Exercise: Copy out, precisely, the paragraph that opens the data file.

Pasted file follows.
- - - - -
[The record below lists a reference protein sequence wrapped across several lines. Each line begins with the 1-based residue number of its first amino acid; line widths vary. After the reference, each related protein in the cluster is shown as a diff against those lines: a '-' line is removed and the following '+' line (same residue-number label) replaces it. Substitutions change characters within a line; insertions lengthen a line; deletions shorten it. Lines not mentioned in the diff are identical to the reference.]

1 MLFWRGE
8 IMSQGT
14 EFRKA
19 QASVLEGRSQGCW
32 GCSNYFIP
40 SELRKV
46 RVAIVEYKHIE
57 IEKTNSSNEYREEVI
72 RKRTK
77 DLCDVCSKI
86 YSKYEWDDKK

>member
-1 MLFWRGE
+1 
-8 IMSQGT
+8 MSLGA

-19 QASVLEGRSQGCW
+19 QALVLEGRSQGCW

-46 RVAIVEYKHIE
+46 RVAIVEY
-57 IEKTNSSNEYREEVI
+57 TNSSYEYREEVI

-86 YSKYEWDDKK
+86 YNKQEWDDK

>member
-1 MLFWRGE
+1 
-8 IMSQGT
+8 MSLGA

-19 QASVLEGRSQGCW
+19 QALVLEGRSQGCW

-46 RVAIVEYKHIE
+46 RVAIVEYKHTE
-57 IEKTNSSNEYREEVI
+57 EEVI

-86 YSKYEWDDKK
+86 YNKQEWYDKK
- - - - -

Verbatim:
[The record below lists a reference protein sequence wrapped across several lines. Each line begins with the 1-based residue number of its first amino acid; line widths vary. After the reference, each related protein in the cluster is shown as a diff against those lines: a '-' line is removed and the following '+' line (same residue-number label) replaces it. Substitutions change characters within a line; insertions lengthen a line; deletions shorten it. Lines not mentioned in the diff are identical to the reference.]